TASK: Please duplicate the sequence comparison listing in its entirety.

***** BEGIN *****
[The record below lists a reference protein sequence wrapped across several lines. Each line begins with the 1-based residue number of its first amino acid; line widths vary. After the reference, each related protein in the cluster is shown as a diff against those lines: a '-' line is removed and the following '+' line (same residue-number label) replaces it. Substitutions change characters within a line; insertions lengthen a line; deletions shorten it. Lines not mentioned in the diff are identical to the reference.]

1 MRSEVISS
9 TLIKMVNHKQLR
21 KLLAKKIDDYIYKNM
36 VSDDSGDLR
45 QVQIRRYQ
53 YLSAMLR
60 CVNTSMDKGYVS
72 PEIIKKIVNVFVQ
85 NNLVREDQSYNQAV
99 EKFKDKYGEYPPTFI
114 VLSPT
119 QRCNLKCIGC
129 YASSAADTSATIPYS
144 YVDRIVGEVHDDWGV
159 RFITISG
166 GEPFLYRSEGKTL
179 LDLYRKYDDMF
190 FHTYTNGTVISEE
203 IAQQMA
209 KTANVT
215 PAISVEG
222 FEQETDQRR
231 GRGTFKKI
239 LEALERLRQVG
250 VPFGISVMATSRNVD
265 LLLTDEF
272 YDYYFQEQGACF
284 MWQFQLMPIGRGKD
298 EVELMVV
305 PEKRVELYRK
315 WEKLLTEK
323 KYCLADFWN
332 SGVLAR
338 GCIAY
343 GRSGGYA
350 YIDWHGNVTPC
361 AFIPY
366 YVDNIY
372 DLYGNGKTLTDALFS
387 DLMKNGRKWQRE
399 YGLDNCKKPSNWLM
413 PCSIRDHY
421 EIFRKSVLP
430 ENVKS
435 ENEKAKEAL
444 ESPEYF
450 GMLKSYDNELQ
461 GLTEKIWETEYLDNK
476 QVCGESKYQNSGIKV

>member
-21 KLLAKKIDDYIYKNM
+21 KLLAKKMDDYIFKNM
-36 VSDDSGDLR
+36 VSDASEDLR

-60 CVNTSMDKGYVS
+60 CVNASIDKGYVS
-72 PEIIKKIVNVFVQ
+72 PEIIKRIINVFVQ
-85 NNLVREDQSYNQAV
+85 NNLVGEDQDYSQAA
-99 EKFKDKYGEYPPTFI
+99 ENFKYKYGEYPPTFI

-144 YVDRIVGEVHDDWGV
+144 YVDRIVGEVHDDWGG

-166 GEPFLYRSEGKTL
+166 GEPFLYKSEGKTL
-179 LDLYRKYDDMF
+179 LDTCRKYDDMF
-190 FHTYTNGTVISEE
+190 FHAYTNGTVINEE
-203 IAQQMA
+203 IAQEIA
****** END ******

[The record below lists a reference protein sequence wrapped across several lines. Each line begins with the 1-based residue number of its first amino acid; line widths vary. After the reference, each related protein in the cluster is shown as a diff against those lines: a '-' line is removed and the following '+' line (same residue-number label) replaces it. Substitutions change characters within a line; insertions lengthen a line; deletions shorten it. Lines not mentioned in the diff are identical to the reference.]

1 MRSEVISS
9 TLIKMVNHKQLR
21 KLLAKKIDDYIYKNM
36 VSDDSGDLR
45 QVQIRRYQ
53 YLSAMLR
60 CVNTSMDKGYVS
72 PEIIKKIVNVFVQ
85 NNLVREDQSYNQAV
99 EKFKDKYGEYPPTFI
114 VLSPT
119 QRCNLKCIGC
129 YASSAADTSATIPYS
144 YVDRIVGEVHDDWGV
159 RFITISG
166 GEPFLYRSEGKTL
179 LDLYRKYDDMF
190 FHTYTNGTVISEE
203 IAQQMA
209 KTANVT
215 PAISVEG
222 FEQETDQRR
231 GRGTFKKI
239 LEALERLRQVG
250 VPFGISVMATSRNVD
265 LLLTDEF
272 YDYYFQEQGACF
284 MWQFQLMPIGRGKD
298 EVELMVV
305 PEKRVELYRK
315 WEKLLTEK
323 KYCLADFWN
332 SGVLAR
338 GCIAY
343 GRSGGYA
350 YIDWHGNVTPC
361 AFIPY
366 YVDNIY
372 DLYGNGKTLTDALFS
387 DLMKNGRKWQRE
399 YGLDNCKKPSNWLM
413 PCSIRDHY
421 EIFRKSVLP
430 ENVKS
435 ENEKAKEAL
444 ESPEYF
450 GMLKSYDNELQ
461 GLTEKIWETEYLDNK
476 QVCGESKYQNSGIKV

>member
-21 KLLAKKIDDYIYKNM
+21 KLLAKKMDDYIFKNM
-36 VSDDSGDLR
+36 VSDASEDLR

-60 CVNTSMDKGYVS
+60 CVNASIDKGYVS
-72 PEIIKKIVNVFVQ
+72 PEIIKRIINVFVQ
-85 NNLVREDQSYNQAV
+85 NNLVGEDQDYSQAA
-99 EKFKDKYGEYPPTFI
+99 ENFKYKYGEYPPTFI

-144 YVDRIVGEVHDDWGV
+144 YVDRIVGEVHDDWGG

-166 GEPFLYRSEGKTL
+166 GEPFLYKSEGKTL
-179 LDLYRKYDDMF
+179 LDTCRKYDDMF
-190 FHTYTNGTVISEE
+190 FHAYTNGTVINEE
-203 IAQQMA
+203 IAQEIA